s he nears the end, the Worcester born-and-raised Moylan can look all the way back to the beginning of his commissioner’s days at what he says remains one of his biggest challenges – and one of the biggest sources of pride. It was 1993 and another budget crisis had visited the city – “I’ve had 42 years of budget crises,” Moylan cracks. It was an election year, also, and eventual mayoral winner Ray Mariano, who currently heads up the Worcester Housing Authority (WHA), was running against former Mayor John Anderson. The City Council, by a razor-thin margin, voted to adopt a system whereby residents had to buy city trash bags at local stores and use only those bags to dispose of their rubbish. At the time it cost 50 cents a bag. The hook, as Moylan explains it, is the city implemented curbside recycling at the same time. The volume was high among both critics and supporters; the political sides were sharply drawn – Mariano campaigned against the new program, Anderson for it. The DPW had mere months to roll it out. “Nowhere in the Northeast was this program



• M AY 2 3 , 2 0 1 3

Worcester Public Works Commissioner Bob Moylan.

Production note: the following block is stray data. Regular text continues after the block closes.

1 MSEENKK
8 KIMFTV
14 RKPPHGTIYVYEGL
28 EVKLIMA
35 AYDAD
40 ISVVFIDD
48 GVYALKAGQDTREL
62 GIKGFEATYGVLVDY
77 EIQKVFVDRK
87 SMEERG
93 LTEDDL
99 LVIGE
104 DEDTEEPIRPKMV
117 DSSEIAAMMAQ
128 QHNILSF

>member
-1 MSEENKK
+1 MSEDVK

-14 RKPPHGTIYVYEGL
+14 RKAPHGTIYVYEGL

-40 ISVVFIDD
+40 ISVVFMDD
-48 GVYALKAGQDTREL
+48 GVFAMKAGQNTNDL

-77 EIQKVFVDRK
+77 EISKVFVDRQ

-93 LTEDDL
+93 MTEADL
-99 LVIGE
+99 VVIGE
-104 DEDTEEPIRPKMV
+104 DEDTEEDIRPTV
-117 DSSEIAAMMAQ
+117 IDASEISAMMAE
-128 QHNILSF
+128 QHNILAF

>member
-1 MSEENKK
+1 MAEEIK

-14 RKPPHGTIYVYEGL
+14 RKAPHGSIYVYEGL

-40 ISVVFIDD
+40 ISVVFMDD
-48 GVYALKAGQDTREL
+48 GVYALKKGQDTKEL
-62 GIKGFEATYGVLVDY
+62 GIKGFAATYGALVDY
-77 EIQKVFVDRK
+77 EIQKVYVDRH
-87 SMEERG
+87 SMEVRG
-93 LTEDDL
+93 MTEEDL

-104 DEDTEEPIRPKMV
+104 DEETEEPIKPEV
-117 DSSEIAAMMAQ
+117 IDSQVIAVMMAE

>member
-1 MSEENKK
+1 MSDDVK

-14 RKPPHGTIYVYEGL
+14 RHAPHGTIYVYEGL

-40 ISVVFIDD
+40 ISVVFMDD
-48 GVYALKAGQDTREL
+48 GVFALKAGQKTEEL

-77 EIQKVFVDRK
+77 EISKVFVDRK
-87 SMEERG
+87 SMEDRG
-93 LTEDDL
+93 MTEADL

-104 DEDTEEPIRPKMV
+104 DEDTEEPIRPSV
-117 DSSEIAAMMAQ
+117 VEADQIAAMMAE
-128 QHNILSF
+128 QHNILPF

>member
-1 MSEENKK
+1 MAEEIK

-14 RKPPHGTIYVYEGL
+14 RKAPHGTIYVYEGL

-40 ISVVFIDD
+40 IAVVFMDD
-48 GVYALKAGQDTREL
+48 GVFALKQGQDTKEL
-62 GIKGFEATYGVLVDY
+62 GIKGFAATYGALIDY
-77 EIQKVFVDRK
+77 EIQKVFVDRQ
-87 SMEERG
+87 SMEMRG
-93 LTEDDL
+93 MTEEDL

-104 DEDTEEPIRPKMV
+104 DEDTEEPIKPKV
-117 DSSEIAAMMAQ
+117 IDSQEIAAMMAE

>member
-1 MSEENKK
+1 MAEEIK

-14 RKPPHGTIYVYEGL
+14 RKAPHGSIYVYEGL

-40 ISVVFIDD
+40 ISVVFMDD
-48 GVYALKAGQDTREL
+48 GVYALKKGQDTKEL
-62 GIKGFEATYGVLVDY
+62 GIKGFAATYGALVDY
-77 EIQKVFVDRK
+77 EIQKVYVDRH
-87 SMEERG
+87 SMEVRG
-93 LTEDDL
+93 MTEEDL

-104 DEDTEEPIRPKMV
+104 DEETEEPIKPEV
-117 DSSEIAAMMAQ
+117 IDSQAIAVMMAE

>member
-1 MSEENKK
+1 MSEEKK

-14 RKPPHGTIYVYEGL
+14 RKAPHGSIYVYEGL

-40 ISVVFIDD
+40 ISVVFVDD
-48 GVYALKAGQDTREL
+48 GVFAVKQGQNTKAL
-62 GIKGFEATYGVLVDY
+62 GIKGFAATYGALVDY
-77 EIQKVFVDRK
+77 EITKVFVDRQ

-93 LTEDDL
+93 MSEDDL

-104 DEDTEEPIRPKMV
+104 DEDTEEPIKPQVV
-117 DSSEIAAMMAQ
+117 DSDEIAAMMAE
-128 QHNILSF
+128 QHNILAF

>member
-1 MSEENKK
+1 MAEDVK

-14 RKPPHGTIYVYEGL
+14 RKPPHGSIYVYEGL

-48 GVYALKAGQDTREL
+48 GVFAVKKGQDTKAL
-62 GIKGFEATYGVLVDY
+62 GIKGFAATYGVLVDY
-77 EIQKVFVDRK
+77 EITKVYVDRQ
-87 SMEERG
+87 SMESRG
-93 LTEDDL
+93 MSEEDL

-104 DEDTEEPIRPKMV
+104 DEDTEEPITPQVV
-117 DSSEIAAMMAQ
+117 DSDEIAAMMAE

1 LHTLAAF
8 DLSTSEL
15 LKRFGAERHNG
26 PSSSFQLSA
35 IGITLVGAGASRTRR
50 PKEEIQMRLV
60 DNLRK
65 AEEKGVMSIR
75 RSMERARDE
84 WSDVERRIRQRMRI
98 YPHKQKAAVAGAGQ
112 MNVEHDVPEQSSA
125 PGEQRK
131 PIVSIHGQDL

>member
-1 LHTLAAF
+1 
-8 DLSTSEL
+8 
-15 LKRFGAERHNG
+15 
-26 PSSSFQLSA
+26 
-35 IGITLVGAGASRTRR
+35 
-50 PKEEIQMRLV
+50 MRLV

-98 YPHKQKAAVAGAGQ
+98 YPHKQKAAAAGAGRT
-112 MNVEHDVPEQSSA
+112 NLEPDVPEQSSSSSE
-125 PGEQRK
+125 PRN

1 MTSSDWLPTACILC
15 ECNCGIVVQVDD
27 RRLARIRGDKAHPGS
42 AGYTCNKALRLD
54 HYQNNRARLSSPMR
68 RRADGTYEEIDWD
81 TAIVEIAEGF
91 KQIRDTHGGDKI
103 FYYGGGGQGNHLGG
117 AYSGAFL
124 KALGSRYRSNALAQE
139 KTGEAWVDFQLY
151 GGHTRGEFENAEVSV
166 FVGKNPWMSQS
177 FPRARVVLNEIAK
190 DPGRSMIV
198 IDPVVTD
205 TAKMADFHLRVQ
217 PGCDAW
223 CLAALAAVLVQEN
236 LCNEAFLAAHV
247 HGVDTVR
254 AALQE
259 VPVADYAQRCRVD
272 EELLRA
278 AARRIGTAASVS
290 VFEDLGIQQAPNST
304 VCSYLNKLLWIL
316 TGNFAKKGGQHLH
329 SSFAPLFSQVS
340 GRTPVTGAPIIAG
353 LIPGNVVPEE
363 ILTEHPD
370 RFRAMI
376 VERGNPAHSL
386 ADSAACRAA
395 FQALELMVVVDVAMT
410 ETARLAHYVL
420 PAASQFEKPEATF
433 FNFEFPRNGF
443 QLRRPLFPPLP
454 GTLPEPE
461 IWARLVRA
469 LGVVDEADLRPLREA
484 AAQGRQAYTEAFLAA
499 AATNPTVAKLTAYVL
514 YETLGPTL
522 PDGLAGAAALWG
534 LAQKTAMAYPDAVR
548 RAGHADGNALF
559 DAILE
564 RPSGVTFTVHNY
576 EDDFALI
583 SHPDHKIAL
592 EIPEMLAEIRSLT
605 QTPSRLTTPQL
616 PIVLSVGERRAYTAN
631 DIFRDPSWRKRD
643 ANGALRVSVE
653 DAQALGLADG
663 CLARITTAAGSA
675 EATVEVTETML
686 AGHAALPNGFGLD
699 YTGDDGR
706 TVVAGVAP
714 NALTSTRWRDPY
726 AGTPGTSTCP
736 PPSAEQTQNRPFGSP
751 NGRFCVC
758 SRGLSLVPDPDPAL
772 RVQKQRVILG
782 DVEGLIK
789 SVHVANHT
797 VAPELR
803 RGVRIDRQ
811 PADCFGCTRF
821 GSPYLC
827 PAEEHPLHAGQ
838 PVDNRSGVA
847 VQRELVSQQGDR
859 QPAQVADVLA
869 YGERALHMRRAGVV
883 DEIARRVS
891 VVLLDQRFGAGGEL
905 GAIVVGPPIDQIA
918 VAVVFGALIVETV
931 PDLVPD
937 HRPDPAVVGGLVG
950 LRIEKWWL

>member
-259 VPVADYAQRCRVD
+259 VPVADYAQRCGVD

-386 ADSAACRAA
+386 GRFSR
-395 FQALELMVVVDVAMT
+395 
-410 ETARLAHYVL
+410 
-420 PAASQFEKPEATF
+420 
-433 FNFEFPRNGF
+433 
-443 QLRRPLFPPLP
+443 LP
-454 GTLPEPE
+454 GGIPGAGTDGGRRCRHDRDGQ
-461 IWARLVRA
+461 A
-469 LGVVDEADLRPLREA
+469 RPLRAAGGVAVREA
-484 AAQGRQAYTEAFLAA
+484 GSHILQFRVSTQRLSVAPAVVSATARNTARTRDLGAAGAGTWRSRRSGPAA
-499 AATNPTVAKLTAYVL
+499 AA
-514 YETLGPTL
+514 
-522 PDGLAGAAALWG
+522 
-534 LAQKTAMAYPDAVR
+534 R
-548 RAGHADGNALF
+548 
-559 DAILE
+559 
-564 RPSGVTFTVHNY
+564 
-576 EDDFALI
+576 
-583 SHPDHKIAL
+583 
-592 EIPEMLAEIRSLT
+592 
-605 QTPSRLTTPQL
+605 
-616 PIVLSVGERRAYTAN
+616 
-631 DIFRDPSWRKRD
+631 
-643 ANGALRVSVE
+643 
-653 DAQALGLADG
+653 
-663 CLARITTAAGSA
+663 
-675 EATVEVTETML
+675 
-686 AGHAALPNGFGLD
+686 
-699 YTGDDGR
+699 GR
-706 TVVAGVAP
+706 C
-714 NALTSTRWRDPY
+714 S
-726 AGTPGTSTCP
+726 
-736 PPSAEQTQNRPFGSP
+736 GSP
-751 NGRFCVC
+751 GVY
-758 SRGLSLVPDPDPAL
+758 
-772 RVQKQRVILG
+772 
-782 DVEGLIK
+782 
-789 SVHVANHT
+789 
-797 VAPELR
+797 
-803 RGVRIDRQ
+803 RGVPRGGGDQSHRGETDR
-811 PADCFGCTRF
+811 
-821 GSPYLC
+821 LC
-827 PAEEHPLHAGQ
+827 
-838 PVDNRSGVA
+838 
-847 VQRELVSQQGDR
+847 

{ coverstory } successful in a community near the size of Worcester,” Moylan says. “Keep in mind the mentality of Worcester at the time. We really weren’t a city on the move at that time; let me put it that way. That was January of that year. Budget time was around June. We were told in June we had to get it up and running by September. At the same time, we had to introduce curbside recycling. Some communities take years to introduce curbside recycling; we had to do two things in just three months.” The schedule lagged and Moylan ended up needing until the end of November to start the program. The election campaign was in high gear, and as Moylan recalls it, Mariano was running on a promise to end PAYT if elected; Anderson believed it was more economical and progressive. (Mariano says it wasn’t so much that he was against the program, he just wanted the tax rate to go down accordingly.) The city pulled out all the stops to promote PAYT and raise public awareness. “It was the issue,” Moylan says, adding the city rented around a dozen billboards to spread the word. “We had this enormous campaign that this drastically new program was going to come. It was a campaign that you had to comply. We had the public education piece, enforcement, billboards.” On Thanksgiving Day, when the city’s high school football teams were playing for parents and friends in their annual Turkey Day games, the city rented a plane that carried a banner letting folks know that the program would start the Monday after Thanksgiving. The way it would work is customers would buy the bags at local stores – the big supermarkets resisted, because they were receiving no profit, but ultimately relented once Spag’s jumped on board. Mariano had won the